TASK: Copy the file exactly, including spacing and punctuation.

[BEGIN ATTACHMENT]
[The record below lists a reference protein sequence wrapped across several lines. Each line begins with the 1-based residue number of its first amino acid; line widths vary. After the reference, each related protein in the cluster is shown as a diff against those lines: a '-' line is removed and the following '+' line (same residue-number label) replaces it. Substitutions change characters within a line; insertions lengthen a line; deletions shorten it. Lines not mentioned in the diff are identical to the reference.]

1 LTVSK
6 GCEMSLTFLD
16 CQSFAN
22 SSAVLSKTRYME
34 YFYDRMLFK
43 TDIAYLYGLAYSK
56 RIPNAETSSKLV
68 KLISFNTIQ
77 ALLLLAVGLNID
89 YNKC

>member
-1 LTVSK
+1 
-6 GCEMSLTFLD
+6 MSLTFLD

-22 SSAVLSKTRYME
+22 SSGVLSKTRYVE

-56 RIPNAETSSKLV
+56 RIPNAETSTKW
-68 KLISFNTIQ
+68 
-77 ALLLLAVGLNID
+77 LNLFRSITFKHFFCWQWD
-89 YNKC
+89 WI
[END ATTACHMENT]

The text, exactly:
[The record below lists a reference protein sequence wrapped across several lines. Each line begins with the 1-based residue number of its first amino acid; line widths vary. After the reference, each related protein in the cluster is shown as a diff against those lines: a '-' line is removed and the following '+' line (same residue-number label) replaces it. Substitutions change characters within a line; insertions lengthen a line; deletions shorten it. Lines not mentioned in the diff are identical to the reference.]

1 LTVSK
6 GCEMSLTFLD
16 CQSFAN
22 SSAVLSKTRYME
34 YFYDRMLFK
43 TDIAYLYGLAYSK
56 RIPNAETSSKLV
68 KLISFNTIQ
77 ALLLLAVGLNID
89 YNKC

>member
-1 LTVSK
+1 
-6 GCEMSLTFLD
+6 MSLTFLD

-22 SSAVLSKTRYME
+22 SSGVLSKTRYVE

-56 RIPNAETSSKLV
+56 RIPNAETSTKW
-68 KLISFNTIQ
+68 
-77 ALLLLAVGLNID
+77 LNLFRSITFKHFFCWQWD
-89 YNKC
+89 WI